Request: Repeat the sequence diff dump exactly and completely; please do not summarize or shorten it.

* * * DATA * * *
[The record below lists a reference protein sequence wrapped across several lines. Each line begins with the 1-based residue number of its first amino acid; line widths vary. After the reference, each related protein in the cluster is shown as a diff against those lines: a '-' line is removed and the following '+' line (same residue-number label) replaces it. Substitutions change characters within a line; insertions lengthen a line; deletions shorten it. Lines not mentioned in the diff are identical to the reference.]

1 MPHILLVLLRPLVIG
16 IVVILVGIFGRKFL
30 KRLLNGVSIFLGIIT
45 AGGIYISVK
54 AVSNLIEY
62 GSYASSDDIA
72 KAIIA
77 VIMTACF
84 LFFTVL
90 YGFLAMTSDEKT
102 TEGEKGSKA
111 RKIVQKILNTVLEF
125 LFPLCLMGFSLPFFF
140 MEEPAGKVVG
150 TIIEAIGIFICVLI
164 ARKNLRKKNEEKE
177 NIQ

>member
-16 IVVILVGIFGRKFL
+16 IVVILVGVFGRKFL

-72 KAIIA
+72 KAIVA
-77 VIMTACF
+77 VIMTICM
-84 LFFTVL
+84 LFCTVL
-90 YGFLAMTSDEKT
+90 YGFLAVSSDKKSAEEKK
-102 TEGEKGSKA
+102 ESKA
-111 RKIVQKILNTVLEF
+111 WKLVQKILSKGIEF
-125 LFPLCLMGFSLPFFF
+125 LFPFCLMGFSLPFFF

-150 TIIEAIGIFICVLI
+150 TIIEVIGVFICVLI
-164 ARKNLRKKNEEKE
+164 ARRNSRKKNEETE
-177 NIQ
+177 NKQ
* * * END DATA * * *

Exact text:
[The record below lists a reference protein sequence wrapped across several lines. Each line begins with the 1-based residue number of its first amino acid; line widths vary. After the reference, each related protein in the cluster is shown as a diff against those lines: a '-' line is removed and the following '+' line (same residue-number label) replaces it. Substitutions change characters within a line; insertions lengthen a line; deletions shorten it. Lines not mentioned in the diff are identical to the reference.]

1 MPHILLVLLRPLVIG
16 IVVILVGIFGRKFL
30 KRLLNGVSIFLGIIT
45 AGGIYISVK
54 AVSNLIEY
62 GSYASSDDIA
72 KAIIA
77 VIMTACF
84 LFFTVL
90 YGFLAMTSDEKT
102 TEGEKGSKA
111 RKIVQKILNTVLEF
125 LFPLCLMGFSLPFFF
140 MEEPAGKVVG
150 TIIEAIGIFICVLI
164 ARKNLRKKNEEKE
177 NIQ

>member
-16 IVVILVGIFGRKFL
+16 IVVILVGVFGRKFL

-72 KAIIA
+72 KAIVA
-77 VIMTACF
+77 VIMTICM
-84 LFFTVL
+84 LFCTVL
-90 YGFLAMTSDEKT
+90 YGFLAVSSDKKSAEEKK
-102 TEGEKGSKA
+102 ESKA
-111 RKIVQKILNTVLEF
+111 WKLVQKILSKGIEF
-125 LFPLCLMGFSLPFFF
+125 LFPFCLMGFSLPFFF

-150 TIIEAIGIFICVLI
+150 TIIEVIGVFICVLI
-164 ARKNLRKKNEEKE
+164 ARRNSRKKNEETE
-177 NIQ
+177 NKQ